Collective agreement for Deutsche Bahn employees concluded
At the end of January 2009, after only two weeks of negotiations, the German rail company Deutsche Bahn and the three trade unions representing workers in the railways sector concluded a new collective agreement for engine drivers and other rail workers. The four parties agreed on substantial pay rises, including a lump-sum payment, as well as new working time arrangements for shift workers. The settlement, which came into effect on 1 February, will last for 18 months.
On 31 January 2009, the German rail company Deutsche Bahn (DB) and all three trade unions in the railways sector finalised an agreement on wage increases and new working time arrangements for shift workers. The trade unions involved included the German Engine Drivers’ Union (Gewerkschaft Deutscher Lokomotivführer, GDL), Transport, Service and Networks (Transnet Gewerkschaft, Transnet) and the Transport Trade Union GDBA (Verkehrsgewerkschaft GDBA). The settlement applies to all employees in the company, irrespective of the trade union to which they belong. Surprisingly, the agreement was reached after only two weeks of negotiations.
Comparison with previous bargaining round
This turn of events is in striking contrast to the previous bargaining round in 2007–2008, which was characterised by intensive inter-union competition. Prior to that, the three trade unions had regularly formed a bargaining association for every wage round, but in 2007–2008 GDL aspired to a separate agreement for its 30,000 members (DE0804049I), who are mainly engine drivers. GDL underlined its demand for an independent agreement for engine drivers by initiating strike action, resulting in the loss of about 40,000 working days before a settlement was reached. GDL and DB finally concluded a separate agreement for 30,000 GDL members on 9 March 2008. This agreement was eventually approved by the bargaining association formed by Transnet and GDBA and was thus extended to the engine drivers in these two trade unions. Until 31 January 2009, the members of the Transnet/GDBA association employed in other occupations were covered by the agreement between DB and Transnet/GDBA that had already been concluded on 9 July 2007.
The latest negotiations attracted wide public interest, mainly because the company’s chief negotiator in the January 2009 bargaining round, Norbert Hansen, was the former chair of Transnet. Interestingly, according to a Transnet press statement (in German), Mr Hansen had left the trade union only in May 2008 to take up the position of Director of Human Resources on the DB board.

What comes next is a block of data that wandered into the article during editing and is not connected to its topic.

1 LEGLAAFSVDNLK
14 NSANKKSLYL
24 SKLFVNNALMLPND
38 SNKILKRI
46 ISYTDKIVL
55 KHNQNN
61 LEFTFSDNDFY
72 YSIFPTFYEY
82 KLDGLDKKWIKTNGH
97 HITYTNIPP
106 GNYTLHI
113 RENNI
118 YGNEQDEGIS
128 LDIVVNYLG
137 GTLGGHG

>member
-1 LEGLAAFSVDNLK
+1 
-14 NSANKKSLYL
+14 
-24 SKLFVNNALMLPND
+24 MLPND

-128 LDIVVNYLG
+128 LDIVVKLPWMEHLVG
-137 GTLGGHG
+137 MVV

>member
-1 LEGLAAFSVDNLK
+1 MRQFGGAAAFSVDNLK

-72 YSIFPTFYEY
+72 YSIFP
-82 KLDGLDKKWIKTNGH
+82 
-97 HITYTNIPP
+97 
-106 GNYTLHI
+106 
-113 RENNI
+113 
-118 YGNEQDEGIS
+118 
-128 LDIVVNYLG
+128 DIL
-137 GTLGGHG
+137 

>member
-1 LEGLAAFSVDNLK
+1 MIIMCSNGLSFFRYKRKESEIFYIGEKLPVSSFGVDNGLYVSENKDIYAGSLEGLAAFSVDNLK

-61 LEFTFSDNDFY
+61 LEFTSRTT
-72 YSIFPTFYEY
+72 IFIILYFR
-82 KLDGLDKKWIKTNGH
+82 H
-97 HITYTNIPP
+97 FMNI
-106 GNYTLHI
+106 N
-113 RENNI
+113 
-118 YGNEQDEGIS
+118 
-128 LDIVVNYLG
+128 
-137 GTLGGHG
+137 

In terms of pay provisions, the four parties agreed on the following:
- a pay rise for DB employees of 2.5%, effective from 1 February 2009;
- a further pay rise of 2% from 1 January 2010;
- a lump-sum payment of €500 for all employees.
In terms of working time arrangements, the settlement stipulates that shift workers are entitled to at least 12 completely work-free weekends a year. In addition, the rest periods between shifts are to be extended.
The settlement will expire on 31 July 2010.
Social partner reactions
In a press release (in German) issued by DB, Mr Hansen stated that all four parties benefited from the finalised agreement. He emphasised that the purchasing power of DB’s employees had been secured while the outcome also took into account the particular needs of the company arising from the current economic crisis.
In a joint press announcement (in German), the Chair of Transnet, Alexander Kirchner, and the Chair of GDBA, Klaus-Dieter Hommel, declared that the new working time arrangements for shift workers are remarkable improvements, which had until then been blocked by the employer side. In addition, they stated that they regarded the pay rise, totalling 6% over the complete contract period, as ‘substantial’.
In a separate GDL press release, the new Chair of GDL, Claus Weselsky, successor to Manfred Schell, welcomed the fact that the agreement had been reached without industrial action, while calling the volume of the pay rise ‘acceptable’.
Oliver Stettes, Cologne Institute for Economic Research (IW Köln)